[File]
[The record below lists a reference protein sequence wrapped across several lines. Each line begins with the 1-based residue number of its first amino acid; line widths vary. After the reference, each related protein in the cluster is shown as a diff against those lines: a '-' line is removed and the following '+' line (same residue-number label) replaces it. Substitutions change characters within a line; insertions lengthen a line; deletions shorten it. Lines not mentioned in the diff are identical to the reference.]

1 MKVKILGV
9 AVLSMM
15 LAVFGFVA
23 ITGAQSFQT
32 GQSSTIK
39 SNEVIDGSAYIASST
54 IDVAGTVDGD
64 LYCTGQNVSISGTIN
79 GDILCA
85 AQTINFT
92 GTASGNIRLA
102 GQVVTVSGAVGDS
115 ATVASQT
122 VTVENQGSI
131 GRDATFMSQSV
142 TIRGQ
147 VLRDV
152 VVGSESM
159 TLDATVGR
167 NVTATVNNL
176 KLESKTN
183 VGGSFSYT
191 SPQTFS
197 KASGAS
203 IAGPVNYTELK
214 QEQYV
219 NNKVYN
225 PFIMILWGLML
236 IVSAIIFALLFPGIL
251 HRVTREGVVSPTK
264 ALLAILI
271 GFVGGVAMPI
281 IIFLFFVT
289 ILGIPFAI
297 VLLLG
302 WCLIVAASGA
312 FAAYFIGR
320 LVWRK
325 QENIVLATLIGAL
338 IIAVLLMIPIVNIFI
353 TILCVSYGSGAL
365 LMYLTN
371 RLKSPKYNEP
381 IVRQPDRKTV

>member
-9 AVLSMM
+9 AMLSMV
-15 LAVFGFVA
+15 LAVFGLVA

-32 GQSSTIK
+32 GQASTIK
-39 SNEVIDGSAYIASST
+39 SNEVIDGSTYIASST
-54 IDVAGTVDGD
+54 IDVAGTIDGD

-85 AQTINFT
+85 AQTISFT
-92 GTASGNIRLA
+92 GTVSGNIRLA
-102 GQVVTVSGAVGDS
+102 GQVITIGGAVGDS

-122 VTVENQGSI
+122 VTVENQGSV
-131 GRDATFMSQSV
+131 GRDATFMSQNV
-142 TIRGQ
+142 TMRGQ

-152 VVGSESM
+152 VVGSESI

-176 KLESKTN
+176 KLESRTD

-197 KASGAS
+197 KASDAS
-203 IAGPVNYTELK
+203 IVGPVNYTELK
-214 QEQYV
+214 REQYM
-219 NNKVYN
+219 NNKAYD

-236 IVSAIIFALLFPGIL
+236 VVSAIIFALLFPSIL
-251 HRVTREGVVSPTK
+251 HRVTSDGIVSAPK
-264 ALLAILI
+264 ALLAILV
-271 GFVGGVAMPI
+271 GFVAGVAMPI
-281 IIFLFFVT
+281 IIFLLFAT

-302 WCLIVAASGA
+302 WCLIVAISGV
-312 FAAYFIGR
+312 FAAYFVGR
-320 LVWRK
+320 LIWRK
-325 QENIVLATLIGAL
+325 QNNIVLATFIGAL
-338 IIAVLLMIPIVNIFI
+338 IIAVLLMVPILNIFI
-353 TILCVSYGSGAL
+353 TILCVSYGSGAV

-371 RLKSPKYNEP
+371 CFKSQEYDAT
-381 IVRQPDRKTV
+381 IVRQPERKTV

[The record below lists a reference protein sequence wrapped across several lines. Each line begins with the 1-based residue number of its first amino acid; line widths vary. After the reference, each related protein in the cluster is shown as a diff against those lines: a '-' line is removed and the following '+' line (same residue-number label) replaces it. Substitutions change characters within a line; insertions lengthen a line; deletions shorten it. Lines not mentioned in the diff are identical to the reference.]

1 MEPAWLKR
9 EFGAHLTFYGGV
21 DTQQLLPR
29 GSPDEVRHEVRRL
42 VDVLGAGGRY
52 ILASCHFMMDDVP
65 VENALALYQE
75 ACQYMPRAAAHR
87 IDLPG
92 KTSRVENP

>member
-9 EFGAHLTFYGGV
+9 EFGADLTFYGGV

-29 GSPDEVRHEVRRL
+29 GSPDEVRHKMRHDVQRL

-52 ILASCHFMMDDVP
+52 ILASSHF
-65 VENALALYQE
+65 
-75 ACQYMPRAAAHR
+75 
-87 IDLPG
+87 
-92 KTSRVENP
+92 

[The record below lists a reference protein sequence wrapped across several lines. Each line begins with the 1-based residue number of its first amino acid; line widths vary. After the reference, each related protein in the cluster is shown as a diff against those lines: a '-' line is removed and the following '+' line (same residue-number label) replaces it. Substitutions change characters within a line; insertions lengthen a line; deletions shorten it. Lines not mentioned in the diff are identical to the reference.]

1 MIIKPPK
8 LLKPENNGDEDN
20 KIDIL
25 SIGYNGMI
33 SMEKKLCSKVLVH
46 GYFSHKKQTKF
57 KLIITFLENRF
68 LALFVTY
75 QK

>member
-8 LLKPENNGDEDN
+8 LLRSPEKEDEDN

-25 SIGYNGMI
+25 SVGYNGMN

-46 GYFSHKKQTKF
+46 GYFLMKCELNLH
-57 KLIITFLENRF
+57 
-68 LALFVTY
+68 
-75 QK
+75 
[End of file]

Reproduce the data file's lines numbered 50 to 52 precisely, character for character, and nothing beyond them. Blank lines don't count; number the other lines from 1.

+15 LAVFGLVA

-32 GQSSTIK
+32 GQASTIK